Cyrillic in (La)TeX

What are different ways to use Cyrillic in (La)TeX? What are their pros and cons?

• Does "(la)tex" preclude the use of XeLaTeX? Because unless there is something I'm missing, in the same way that I can typeset in Japanese with XeLaTeX, you should be able to typeset in Cyrillic, provided you have the fonts. – José Figueroa-O'Farrill Aug 2 '10 at 16:17
• Oh, xelatex definitely counts. Looks like it works fine with Cyrillic but I used xelatex only a couple of times and probably there are some caveats. – Grigory M Aug 2 '10 at 17:11
• Probably xelatex is the best choice for new documents. But sometimes I need, for example, to build some old book from the source. And I suspect switching to xelatex there won't be an easy task (although I should try). – Grigory M Aug 2 '10 at 17:20
• – Grigory M Aug 20 '10 at 16:01
• Doesn't have to be XeLaTeX. LuaLaTeX also works directly with Open Type fonts (using fontspec package). See the complete info provided by Sergei, far down this page. – user103221 May 10 '17 at 17:46

inputenc + babel

Usage

\usepackage[utf8]{inputenc}
\usepackage[russian]{babel}


Pros

Standard — works with any LaTeX installation. One can use any encoding in .tex files. Works fine with hyperref.

Cons

Cyrillic letters become active symbols — so one can neither define commands with Cyrillic names nor use them in arguments of \label, \cite etc. Cyrillic letters in .aux and .toc files become unreadable.

Note
If you get this error: Unknown option 'russian'. Either you misspelled it or the language definition file francais.ldf was not found try installing the texlive-lang-cyrillic package. (source)

• Cyrillics is not active any more if xetex or luatex is used to compile your document. See ctan.org/pkg/russian. – Igor Kotelnikov Apr 15 '13 at 8:24
• The huge advantage of this method is the vast range of font shapes present in the CMU font. The drawback... one you get used to it, you will be disappointed by the fact that there is virtually no alternative to this mega-font except for the paratype package (T2A is poorly supported as of today). Some users might install the “Literaturnaya” typeface, but Computer Modern will become your daily bread. IMHO, it is has a very aristocratic look. – Andreï Kostyrka Jan 24 '16 at 14:25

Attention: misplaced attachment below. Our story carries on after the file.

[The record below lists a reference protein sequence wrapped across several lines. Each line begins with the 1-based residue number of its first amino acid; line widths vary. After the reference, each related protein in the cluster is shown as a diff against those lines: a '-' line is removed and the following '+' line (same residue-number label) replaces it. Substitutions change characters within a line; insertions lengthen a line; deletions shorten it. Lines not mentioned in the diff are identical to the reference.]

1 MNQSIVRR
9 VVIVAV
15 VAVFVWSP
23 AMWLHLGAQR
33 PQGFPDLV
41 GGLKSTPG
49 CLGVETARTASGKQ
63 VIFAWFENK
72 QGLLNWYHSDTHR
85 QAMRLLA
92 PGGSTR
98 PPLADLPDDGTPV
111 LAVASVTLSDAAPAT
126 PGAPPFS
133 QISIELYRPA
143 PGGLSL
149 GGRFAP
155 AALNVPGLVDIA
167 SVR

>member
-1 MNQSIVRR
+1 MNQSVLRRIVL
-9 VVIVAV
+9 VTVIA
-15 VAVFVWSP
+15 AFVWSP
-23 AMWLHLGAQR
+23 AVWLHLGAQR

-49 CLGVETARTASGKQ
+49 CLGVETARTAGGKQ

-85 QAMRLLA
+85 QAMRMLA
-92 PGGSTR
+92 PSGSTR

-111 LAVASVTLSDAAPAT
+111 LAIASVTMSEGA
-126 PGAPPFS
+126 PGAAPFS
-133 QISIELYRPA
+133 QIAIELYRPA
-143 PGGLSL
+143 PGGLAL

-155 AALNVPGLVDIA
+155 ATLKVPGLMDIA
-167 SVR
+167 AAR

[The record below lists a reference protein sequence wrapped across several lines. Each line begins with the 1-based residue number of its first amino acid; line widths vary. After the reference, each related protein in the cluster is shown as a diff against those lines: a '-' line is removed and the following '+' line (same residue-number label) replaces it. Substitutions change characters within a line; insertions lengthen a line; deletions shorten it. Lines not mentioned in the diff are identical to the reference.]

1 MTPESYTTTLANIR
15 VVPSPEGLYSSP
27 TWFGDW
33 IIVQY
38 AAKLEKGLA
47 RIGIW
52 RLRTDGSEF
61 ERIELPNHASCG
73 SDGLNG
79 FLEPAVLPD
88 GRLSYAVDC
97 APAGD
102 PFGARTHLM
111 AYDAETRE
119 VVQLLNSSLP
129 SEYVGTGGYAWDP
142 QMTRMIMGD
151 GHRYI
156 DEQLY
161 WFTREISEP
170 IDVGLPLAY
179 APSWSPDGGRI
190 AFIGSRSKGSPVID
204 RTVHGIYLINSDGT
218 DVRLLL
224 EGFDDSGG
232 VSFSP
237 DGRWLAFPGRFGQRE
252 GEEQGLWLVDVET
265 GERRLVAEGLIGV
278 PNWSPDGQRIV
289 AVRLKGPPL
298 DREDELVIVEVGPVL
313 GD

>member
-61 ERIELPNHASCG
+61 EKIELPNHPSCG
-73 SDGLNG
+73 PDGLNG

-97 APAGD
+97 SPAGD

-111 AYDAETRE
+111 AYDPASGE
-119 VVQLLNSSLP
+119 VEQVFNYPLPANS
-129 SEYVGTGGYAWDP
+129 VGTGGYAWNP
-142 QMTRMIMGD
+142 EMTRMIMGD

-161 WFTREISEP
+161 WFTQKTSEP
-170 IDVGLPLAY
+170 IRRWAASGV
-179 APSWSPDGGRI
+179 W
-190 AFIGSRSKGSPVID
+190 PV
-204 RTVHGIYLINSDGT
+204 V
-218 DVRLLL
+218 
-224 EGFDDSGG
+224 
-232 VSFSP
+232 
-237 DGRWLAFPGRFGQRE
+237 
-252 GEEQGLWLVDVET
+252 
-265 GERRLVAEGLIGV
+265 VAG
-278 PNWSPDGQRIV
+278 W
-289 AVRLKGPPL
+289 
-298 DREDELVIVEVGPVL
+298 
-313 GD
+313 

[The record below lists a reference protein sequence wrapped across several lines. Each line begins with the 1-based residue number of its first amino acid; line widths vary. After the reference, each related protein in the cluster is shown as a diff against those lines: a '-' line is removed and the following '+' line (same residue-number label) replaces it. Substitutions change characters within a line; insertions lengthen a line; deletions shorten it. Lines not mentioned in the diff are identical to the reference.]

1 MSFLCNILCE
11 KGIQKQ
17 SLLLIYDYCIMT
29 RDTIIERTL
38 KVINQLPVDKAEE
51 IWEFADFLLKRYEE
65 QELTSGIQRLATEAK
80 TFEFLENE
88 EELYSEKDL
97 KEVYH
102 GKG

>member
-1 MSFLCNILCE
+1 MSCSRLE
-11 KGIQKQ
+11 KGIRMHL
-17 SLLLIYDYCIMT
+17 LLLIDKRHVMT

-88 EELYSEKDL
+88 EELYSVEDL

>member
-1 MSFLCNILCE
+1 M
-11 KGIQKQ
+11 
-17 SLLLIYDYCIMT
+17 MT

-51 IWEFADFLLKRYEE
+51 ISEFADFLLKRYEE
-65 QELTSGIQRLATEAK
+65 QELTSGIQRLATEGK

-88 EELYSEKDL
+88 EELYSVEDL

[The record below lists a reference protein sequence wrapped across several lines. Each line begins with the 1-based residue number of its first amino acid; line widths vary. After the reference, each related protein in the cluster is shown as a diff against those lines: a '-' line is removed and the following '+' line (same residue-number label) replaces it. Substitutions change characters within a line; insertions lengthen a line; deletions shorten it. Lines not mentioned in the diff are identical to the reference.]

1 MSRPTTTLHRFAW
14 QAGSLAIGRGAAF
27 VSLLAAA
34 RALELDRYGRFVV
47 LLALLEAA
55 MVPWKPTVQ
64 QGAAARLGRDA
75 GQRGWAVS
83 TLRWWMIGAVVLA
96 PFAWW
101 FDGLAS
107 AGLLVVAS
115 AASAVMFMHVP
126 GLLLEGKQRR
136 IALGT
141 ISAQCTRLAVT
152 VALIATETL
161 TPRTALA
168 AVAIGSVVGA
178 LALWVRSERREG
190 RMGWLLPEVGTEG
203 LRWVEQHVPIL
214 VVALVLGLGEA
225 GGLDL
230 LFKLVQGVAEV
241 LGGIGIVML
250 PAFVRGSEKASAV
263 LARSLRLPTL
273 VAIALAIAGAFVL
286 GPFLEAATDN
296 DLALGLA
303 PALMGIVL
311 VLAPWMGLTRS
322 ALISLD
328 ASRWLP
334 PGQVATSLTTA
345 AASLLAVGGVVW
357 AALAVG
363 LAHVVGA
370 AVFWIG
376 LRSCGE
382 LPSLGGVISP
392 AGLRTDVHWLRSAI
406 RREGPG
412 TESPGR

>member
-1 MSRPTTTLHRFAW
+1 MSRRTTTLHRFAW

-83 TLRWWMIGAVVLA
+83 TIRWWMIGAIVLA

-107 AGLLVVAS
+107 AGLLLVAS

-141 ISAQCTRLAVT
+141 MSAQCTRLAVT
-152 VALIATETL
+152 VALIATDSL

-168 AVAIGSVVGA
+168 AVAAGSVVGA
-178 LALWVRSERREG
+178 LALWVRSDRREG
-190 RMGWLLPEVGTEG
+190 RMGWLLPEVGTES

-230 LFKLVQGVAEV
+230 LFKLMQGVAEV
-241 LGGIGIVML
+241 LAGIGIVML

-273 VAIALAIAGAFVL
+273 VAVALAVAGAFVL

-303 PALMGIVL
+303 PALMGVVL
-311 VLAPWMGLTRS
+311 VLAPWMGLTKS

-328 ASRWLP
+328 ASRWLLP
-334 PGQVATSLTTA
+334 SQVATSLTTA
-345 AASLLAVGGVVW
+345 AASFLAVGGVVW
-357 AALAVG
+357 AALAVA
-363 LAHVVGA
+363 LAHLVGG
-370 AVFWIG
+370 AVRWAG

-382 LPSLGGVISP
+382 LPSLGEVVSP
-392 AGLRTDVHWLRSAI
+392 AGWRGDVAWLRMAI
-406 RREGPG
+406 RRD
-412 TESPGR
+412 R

• Another possible con is the treatment of diacritics. Try for example to enter Его́р Тиму́рович Гайда́р. For me it break the rendering of all Cyrillic text in my document like the economy of the 90s. Without accents like "´" on vowels, all is well again in latex. Though not often used in Russian, for us non-native speakers, accents are sometimes crucial. I, for example, always thought his name was Га́йдар :/ – nJGL Mar 22 at 20:32

XeLaTeX

Usage

\documentclass{article}
\usepackage{fontspec} % loaded by polyglossia, but included here for transparency
\usepackage{polyglossia}
\setmainlanguage{russian}
\setotherlanguage{english}

% XeLaTeX can use any font installed in your system fonts folder
% Linux Libertine in the next line can be replaced with any
% OpenType or TrueType font that supports the Cyrillic script.

\newfontfamily\russianfont[Script=Cyrillic]{Linux Libertine}

\begin{document}
Привет
\begin{english}
Hello!
\end{english}
\end{document}


Compile with xelatex.

Pros

Works out of the box in fresh TeX distributions. Cyrillic letters can be used freely in control sequence names, labels, etc.

Cons

One needs a pretty modern TeX distribution. (What else?)

• Computer Modern Unicode is a far lesser deviation from the default fonts than Linux Libertine. Is there any reason to not to use it in this example? – Andrey Vihrov Mar 8 '11 at 13:22
• Until your comment, I'd never heard of this font. I used Linux Libertine because it seems to be widely known. Since xelatex can use any font installed in your system, the actual font doesn't matter. I've added a comment to the code to this effect. – Alan Munn Mar 22 '11 at 15:42
• With babel 3.9, there is no need to use polyglossia instead of babel. At least, I don't know any reason for that. – Igor Kotelnikov Apr 15 '13 at 8:21
• Is it somehow possible to enter "Привет" into a LaTeX document right from a standard English keyboard? If not, what would better ways to do this, without a physical Russian keyboard? – Iosif Pinelis Oct 13 '17 at 0:05

For multilingual texts with pdflatex (as opposed to using the xelatex or lualatex engines), the best option is to use the UTF-8 encoding for the input and babel:

\documentclass{article}
\usepackage[T2A,T1]{fontenc}
\usepackage[utf8]{inputenc}
\usepackage[russian,english]{babel}

\begin{document}

Text in English

\begin{otherlanguage*}{russian}
Текст на русском языке
\end{otherlanguage*}

A word and another \foreignlanguage{russian}{слово}

\end{document}


There are a number of fonts available in the T2A encoding for pdflatex:

For a wider choice, XeLaTeX or LuaLaTeX are best.

• @Cortizol This answer is about pdflatex, not XeLaTeX or LuaLaTeX. – egreg Nov 6 '13 at 22:06